"The bigger they are, the harder they fall." This old saying sums up the biggest nightmare of every homeowner, every gold buyer, and every investor in today's market. Dare ye buy at the top?

Every day, Nasdaq.com publishes a list of the market's top stocks -- the companies whose shares have hit their highest intraday price in the past 52 weeks. Every day, investors read this list and tremble -- some with greed (big mo', baby!), and others in pure acrophobic terror (whatever you do, don't look down).

Over on Motley Fool CAPS, thousands of investors just like you are watching these same companies and voting their gut on whether they'll keep rising or stumble and fall. Usually, the ratings wax optimistic as stocks hit new highs -- because everyone loves a winner. But what do you make of it when some of the smartest investors out there are panning a hot stock?

You could heed them. You could ignore them. You could take the stock tickers and construct anagrams from 'em. For my money, the best course of action is to use the Nasdaq "52 Week High" list as a starting point for research. After all, stocks go up (and down) for many reasons, and it's up to you to decide how worthy those reasons are. But thanks to Motley Fool CAPS, now you don't have to make the decision alone.

With that said, let's meet today's contenders, drawn from the latest "52 Week High" list on Nasdaq.com. What does our panel of more than 60,000 (and counting) stock gurus have to say about them?

One Year Ago Today

Currently Fetching

CAPS Rating (out of 5)





Deere  (NYSE:DE)




Raytheon (NYSE:RTN)








Pilgrim's Pride  (NYSE:PPC)




Gentium S.p.A  (NASDAQ:GENT)




Hewitt Associates (NYSE:HEW)




Companies are selected from the Nasdaq "52 Week High" list published on Nasdaq.com on the Saturday following that week's close of trading. One year ago and current pricing provided by Yahoo! Finance. CAPS ratings from Motley Fool CAPS.
*LDK's IPO was on the NYSE on May 31, 2007, at an offer price of $27.

Everybody loves a winner
When stocks soar on the wings of success, bears usually become rare. So it's a bit surprising to see the stocks on today's list adhere to little more than a bell curve. Superstar performers their stocks may be, but investors are lukewarm on the bunch in aggregate.

Moving from the aggregate to the specific, we have one stock clearly disfavored above all the rest. That's the one we'll be looking at today, so without further ado, let's review ...

The bear case against Hewitt Associates
One of the great things about members of the CAPS community is that, between free access for all, and anonymity for those who desire it, we often attract investors with uniquely personal insights into the companies we track. That's what we get from CAPS All-Star MyKindaTown, who confides, "I worked at this company, in the main headquarters." So let's give MyKindaTown pride of place in introducing us to the company:

  • "Consider that their business is the 'people business'. They help other companies offer benefits and services to their employees. The funny thing is ... they have the WORST turnover in the outsourcing industry. And it's a TREND. ... People have been leaving in droves for years and they just hire more, who promply [sic] leave again. I was honored when I left as the CEO resigned as well as his 2nd in command I think. ... Hewitt, as large as it is, will pass into mediocrity some day. The benefits of large-scale volume pricing do no good if your employees -- the ones the employees of your clients will be talking to -- don't care."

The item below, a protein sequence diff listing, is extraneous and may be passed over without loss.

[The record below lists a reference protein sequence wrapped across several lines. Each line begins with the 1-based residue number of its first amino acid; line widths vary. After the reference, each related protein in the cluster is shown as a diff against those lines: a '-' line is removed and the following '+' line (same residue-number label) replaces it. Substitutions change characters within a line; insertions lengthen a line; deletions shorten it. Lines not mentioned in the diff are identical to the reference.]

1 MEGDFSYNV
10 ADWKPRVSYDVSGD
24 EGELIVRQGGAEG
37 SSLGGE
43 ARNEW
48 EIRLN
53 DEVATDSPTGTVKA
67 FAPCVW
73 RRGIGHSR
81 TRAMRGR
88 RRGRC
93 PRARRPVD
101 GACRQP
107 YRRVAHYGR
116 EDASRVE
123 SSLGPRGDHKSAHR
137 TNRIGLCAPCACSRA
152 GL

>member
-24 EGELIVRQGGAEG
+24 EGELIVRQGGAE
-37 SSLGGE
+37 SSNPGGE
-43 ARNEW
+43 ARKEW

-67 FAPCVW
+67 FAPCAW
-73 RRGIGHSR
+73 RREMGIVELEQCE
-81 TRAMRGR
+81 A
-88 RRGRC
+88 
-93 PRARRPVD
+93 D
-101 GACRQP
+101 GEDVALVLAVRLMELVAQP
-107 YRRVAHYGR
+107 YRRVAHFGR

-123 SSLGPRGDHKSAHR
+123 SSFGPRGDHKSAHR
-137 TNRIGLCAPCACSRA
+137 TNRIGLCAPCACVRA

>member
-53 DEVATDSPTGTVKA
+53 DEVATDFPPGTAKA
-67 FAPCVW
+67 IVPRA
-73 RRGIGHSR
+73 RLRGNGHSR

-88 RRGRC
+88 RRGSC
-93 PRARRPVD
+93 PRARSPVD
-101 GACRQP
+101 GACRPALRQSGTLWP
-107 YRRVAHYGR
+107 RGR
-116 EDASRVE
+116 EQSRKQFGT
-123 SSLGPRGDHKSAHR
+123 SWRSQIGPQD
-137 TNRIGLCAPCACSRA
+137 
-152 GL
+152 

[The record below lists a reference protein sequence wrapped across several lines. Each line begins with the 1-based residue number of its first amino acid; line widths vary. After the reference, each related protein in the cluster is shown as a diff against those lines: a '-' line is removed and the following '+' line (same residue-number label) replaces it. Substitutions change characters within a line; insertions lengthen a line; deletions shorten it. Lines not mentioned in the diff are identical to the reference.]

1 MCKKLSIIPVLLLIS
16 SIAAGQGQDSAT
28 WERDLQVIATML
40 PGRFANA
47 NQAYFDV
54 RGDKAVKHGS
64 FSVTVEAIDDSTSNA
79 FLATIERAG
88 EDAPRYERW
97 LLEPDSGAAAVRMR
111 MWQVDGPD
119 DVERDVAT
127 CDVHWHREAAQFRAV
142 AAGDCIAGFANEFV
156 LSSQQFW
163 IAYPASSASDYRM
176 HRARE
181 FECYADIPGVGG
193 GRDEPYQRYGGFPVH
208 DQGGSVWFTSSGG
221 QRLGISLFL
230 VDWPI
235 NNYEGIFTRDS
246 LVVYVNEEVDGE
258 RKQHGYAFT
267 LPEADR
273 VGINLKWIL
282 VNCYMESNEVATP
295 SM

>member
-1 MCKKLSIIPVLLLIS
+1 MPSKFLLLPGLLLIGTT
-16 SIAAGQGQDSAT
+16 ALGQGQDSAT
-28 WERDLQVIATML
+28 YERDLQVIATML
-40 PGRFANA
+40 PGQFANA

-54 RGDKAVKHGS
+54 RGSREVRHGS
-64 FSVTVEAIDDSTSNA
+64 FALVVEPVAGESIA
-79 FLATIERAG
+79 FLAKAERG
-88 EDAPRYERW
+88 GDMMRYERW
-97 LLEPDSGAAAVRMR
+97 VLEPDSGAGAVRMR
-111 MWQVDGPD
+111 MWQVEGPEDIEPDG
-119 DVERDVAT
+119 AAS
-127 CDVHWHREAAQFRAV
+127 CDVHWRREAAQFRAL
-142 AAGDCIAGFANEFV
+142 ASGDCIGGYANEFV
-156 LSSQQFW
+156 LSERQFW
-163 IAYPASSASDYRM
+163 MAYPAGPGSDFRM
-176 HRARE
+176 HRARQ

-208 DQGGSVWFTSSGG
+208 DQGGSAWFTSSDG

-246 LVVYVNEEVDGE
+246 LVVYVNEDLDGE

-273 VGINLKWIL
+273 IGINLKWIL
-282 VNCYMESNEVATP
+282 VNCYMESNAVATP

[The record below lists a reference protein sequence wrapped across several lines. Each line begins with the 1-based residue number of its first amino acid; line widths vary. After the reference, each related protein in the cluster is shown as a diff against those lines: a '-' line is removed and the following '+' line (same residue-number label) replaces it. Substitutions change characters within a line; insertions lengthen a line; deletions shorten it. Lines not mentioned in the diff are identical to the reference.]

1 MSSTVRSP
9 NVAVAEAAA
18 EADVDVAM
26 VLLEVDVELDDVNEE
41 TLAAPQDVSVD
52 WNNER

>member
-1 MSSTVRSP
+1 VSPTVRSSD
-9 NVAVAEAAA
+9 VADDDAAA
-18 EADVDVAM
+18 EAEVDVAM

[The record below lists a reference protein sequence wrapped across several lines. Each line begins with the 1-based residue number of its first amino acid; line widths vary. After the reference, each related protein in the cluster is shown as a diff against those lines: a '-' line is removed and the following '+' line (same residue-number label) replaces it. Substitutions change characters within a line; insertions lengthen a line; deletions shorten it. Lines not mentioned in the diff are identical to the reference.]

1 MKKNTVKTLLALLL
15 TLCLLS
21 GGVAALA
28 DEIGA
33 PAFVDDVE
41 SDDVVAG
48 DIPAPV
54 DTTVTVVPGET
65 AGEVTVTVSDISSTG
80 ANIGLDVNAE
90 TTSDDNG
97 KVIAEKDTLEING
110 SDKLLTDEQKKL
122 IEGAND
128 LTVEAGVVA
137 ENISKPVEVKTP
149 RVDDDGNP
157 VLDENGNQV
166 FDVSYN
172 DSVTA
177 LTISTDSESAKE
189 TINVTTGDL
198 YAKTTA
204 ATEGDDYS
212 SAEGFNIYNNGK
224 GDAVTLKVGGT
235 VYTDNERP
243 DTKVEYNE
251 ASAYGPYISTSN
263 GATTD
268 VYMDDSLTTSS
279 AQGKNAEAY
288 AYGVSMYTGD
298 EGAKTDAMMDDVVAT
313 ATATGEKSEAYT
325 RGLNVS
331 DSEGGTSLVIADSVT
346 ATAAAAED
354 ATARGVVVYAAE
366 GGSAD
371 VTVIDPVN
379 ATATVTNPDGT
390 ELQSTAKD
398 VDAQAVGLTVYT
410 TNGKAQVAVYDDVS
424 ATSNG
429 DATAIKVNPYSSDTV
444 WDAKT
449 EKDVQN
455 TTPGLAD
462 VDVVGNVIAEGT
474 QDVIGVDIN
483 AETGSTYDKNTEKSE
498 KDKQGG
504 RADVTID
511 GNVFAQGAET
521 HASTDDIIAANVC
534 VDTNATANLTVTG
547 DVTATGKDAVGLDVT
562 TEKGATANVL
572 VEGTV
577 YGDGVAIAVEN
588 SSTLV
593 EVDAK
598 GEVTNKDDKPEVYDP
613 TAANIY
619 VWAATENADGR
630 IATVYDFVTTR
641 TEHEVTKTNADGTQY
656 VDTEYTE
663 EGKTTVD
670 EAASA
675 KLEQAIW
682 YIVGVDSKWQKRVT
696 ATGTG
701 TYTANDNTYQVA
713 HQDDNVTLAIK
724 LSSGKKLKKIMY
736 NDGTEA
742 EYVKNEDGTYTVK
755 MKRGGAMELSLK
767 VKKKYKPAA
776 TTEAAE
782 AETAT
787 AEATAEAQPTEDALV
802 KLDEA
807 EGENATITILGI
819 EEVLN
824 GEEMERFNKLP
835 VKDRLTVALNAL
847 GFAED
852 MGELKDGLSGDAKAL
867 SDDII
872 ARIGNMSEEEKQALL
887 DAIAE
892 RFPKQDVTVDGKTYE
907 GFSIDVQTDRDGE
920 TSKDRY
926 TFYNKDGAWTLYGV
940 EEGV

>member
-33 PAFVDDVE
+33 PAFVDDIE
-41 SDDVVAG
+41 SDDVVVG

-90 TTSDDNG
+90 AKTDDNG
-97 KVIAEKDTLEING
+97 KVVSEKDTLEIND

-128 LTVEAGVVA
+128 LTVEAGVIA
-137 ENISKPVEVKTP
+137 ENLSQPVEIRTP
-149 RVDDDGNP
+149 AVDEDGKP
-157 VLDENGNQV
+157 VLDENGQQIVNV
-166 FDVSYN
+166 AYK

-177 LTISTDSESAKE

• A sentiment echoed by slickfool007, as it turns out: "Unable to achieve expected margins in the large MP HRO deals. Benefits and consulting business are mature. Stock will struggle until management figures out how to make money on the large MP HRO deals."
  • Our first comment came from an All-Star, so let's end with a pithy observation from another. sojournerks writes simply that the stock is "too highly valued."

But is it really? I agree that the company's projected 14%-per-year growth rate doesn't appear capable of supporting its valuation of 33 times trailing earnings. But if you peer through the looking glass of generally accepted accounting principles and examine Hewitt's free cash flow, the multiple of 15 there looks reasonable when placed alongside the expected growth rate.

I agree Hewitt is not screamingly cheap, but it doesn't look overvalued to me, measured against the firm's cash profits. Nor am I the only Fool to think along these lines. Why, as recently as March, fellow Fool Toby Shute named Hewitt one of the "5 Stocks I Shouldn't Have Sold."

Time to chime in
But the aim of this column isn't just to tell you what Toby and I think about Hewitt -- or even what our other CAPS players say. We also want to hear what you know about the company. Is it the disaster waiting to happen that investors like MyKindaTown describe, or can Hewitt still "do it"? Tell us what you think. If you've got an opinion, we've got a place to voice it.

Fool contributor Rich Smith does not own shares of any company named above. You can find him on CAPS, publicly pontificating under the handle TMFDitty, where he's currently ranked No. 308 out of more than 60,000 rated players. The Fool has an ear-filling disclosure policy.